If this recommendation sounds familiar, it might be because Messiah of Evil was recently featured in an issue of Film Comment. That article pointed out that MOE actually appeared as the film on a marquee in Woody Allen's Annie Hall, probably to juxtapose the more highbrow Bergman films that Allen's character attends next door. In a really great burn, the author of the FC article notes that the joke is on Allen because MOE does a much better job emulating it's Italian art film heritage than Allen did emulating Fellini in Stardust Memories. I think that was the first time FC ever made me laugh out loud (and I think the author was right too).
Rather than sharing a trailer, I'll suggest instead that you watch this entire sequence and decide if the film might be for you. Out of context, it doesn't spoil anything important about the film, and it definitely illustrates the tone and mood. Note that this sequence isn't in proper widescreen like the recently released Code Red DVD ... it's even better that way (why haven't you watched it yet?):
|# ¿ Jul 6, 2010 16:46|
THE 36TH CHAMBER OF SHAOLIN aka SHAOLIN MASTER KILLER
Directed by: Chia-Liang Liu
Starring: Gordon Liu (Pai Mei in Kill Bill), Lo Lieh (a whole lot of awesome kung-fu films)
Country: Hong Kong
Genre: Martial Arts
The Plot: When the Manchu government kill his friends and family (and wound him too), San Te (Gordon Liu) is out for vengeance. Fleeing to a Shaolin temple, San Te approaches the monks and demands training so he may take his revenge. He is initially rejected by the monks outright but eventually they take mercy on him and let him stay. San Te will be trained in the 35 chambers of Shaolin, but being young and brash, he believes that he might be able to just skip ahead to the upper chambers. This doesn't work out -- at all. San Te begins from the bottom, training his way through the chambers until he finally becomes a master himself (and along the way, he invents a new and rather awesome weapon). Vengeance will soon belong to San Te, but after that, he devises a way to give back to his people.
Why You'll Love It: You know how when you watch most martial arts or sports films (ex: Rocky), one of the best sequences of the film is always the training sequence? Well, what you get with The 36th Chamber is a film that's almost entirely one big training sequence. Watching San Te go from being a brash and arrogant disciple to a master is a treat, and you pull for him all the way, developing a strong bond with the character through his trials. The action sequences are great, Gordon Liu is a great martial artist and rather good actor too, and the film is really well put together. This is considered a classic for good reason.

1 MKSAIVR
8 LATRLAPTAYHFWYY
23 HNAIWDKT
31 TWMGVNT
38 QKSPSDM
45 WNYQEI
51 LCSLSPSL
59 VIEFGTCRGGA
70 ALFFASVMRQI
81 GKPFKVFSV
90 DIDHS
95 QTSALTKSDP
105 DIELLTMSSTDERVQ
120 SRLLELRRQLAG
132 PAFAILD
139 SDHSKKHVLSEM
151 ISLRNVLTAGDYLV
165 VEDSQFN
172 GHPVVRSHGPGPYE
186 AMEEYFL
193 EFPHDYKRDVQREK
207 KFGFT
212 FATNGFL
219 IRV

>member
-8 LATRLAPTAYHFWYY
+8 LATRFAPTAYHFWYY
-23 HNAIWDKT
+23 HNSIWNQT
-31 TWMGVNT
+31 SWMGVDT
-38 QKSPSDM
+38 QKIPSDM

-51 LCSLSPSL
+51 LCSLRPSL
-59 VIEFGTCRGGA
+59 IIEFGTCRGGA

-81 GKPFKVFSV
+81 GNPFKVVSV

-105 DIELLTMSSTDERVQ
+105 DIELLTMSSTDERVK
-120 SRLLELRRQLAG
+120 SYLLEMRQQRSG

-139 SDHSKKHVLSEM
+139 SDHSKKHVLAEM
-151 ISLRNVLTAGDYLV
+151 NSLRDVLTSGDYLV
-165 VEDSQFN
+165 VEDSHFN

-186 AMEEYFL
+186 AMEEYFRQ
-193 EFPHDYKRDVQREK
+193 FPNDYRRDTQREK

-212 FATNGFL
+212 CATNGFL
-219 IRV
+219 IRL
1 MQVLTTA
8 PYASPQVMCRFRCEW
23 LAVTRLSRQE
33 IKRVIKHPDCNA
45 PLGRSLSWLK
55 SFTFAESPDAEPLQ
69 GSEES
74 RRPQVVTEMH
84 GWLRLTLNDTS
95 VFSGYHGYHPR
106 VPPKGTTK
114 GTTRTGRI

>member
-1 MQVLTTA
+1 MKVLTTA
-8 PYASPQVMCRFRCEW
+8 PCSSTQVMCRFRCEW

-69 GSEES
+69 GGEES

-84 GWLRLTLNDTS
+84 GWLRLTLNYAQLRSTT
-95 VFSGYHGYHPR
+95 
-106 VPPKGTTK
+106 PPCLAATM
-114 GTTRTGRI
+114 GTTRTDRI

If you are a fan of martial arts films, this is essential viewing. If you are not a fan of martial arts films, I would argue that 36th Chamber is still worth watching because it is so relevant to the genre and a great ambassador for this kind of film. There are many fantastic Shaw Brothers films out there, and The 36th Chamber is certainly amongst the very best.
Dragon Dynasty has released a great DVD and a good BluRay (sadly, it's only in 1080i) that are loaded with some good extra features as well. It's widely available right now and shouldn't cost too much should you elect to purchase the film (and as I said, it's essential for a martial arts fan to have this in his library and even if you aren't, if you're going to have one or two of these kinds of films in your library, this should be one of them).
This trailer is hilarious:
|# ¿ Jul 15, 2010 14:52|